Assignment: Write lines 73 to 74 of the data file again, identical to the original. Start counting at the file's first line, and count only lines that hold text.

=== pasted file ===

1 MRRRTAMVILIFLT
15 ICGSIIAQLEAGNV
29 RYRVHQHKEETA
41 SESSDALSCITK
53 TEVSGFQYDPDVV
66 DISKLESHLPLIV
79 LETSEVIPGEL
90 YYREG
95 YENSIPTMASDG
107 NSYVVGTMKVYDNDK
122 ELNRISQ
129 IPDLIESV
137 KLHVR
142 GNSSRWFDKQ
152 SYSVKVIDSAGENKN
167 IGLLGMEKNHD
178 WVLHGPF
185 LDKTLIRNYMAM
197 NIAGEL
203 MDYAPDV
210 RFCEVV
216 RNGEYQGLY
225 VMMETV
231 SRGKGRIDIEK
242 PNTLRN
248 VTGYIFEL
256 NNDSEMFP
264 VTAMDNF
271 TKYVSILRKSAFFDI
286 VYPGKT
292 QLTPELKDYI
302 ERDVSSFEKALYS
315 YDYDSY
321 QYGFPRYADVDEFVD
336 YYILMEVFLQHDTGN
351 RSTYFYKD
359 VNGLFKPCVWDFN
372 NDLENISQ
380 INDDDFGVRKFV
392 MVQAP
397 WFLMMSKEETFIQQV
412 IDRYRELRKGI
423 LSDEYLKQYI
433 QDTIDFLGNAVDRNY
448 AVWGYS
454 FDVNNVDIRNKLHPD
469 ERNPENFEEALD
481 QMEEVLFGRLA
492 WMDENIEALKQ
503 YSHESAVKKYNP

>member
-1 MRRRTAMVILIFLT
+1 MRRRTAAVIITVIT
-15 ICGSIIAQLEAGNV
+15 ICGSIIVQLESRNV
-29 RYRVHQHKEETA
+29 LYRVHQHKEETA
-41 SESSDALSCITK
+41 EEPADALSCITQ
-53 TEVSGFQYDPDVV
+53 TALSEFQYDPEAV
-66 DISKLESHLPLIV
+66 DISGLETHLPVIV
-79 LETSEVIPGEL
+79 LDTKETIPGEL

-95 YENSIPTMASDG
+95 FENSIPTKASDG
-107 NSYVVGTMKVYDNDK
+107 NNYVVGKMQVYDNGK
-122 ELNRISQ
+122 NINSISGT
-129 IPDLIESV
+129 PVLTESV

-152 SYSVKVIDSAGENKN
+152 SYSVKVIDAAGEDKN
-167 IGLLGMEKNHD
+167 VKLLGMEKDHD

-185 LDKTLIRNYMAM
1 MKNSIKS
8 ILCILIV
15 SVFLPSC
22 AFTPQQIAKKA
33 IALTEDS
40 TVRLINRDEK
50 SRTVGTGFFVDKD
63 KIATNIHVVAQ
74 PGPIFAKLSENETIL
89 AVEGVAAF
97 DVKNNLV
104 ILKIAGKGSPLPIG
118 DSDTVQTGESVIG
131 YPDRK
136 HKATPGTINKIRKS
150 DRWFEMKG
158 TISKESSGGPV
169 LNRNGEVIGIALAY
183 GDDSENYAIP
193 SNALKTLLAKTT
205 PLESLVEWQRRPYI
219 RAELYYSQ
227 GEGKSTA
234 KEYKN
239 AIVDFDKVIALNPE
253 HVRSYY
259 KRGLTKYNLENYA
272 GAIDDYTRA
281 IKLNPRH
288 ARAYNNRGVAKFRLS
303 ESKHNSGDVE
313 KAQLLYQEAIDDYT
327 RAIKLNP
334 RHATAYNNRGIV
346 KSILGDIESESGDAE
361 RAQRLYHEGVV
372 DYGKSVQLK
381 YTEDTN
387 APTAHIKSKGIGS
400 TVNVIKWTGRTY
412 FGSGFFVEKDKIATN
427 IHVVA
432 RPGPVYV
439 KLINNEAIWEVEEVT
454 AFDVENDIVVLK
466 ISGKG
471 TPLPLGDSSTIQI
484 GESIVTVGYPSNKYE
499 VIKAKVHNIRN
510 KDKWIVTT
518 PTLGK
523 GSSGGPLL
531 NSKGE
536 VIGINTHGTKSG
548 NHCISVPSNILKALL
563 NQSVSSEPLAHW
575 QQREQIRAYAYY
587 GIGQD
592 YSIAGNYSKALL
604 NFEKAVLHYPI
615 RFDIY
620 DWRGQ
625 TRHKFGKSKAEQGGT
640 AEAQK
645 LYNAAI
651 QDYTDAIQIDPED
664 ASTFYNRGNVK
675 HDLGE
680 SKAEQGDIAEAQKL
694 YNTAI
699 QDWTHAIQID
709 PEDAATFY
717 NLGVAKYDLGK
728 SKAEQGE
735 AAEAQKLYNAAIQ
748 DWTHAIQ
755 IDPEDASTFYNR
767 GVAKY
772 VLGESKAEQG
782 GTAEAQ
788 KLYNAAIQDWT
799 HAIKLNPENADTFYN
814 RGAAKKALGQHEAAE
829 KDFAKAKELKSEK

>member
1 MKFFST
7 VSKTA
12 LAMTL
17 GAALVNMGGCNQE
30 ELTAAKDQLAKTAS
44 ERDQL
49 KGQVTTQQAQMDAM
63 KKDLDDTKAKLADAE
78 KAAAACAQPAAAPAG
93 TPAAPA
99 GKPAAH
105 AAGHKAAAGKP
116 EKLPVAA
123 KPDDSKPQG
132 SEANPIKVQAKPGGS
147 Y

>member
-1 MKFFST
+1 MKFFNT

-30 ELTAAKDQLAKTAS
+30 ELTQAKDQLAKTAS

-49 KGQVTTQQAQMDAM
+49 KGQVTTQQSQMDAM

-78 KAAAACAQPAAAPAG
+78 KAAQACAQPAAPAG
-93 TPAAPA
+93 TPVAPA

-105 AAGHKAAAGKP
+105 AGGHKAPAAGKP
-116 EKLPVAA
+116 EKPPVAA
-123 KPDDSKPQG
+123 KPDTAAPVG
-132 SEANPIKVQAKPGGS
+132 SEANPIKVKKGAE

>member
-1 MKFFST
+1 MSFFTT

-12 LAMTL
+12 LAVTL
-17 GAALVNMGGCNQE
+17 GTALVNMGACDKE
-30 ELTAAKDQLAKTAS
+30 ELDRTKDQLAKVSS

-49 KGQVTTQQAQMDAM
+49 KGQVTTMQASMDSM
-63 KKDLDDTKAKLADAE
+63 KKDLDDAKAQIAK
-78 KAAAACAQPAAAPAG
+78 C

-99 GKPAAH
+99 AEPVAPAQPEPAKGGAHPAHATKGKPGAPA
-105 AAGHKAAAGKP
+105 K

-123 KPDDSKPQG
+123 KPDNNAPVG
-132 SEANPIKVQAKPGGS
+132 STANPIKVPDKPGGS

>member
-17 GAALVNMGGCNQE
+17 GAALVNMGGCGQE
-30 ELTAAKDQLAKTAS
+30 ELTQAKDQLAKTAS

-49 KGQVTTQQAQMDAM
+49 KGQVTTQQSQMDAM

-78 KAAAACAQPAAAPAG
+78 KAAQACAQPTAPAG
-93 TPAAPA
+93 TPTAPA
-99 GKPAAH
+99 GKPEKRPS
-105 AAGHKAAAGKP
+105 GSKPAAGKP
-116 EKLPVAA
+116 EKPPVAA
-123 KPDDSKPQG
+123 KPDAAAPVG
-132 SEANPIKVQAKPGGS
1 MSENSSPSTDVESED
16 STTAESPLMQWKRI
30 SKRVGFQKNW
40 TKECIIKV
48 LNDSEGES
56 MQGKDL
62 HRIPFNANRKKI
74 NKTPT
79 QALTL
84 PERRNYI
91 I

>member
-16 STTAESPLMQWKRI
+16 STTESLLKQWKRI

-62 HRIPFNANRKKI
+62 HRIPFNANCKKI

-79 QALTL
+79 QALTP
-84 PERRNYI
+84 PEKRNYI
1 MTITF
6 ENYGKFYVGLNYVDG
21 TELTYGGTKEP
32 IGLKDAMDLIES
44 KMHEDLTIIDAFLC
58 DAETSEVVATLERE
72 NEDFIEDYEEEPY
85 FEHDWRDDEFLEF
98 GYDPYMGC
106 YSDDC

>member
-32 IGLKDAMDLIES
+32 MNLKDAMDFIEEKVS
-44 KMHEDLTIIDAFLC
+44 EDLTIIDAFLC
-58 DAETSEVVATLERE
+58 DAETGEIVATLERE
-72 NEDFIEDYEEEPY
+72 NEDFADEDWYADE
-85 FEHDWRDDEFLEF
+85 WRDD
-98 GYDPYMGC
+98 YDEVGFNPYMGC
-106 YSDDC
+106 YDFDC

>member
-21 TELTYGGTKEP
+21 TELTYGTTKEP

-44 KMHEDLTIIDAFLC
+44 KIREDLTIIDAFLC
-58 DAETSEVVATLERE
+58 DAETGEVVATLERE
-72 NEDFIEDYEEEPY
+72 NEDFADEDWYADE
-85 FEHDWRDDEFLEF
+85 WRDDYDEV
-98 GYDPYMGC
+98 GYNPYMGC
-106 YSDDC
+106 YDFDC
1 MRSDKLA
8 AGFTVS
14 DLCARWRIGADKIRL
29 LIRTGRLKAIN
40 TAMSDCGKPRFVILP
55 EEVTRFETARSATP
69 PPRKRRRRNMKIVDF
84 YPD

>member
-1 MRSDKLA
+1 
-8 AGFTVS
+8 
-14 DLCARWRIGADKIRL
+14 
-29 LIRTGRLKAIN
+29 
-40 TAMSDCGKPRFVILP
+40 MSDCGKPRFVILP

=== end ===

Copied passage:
+129 PVLTESV

-152 SYSVKVIDSAGENKN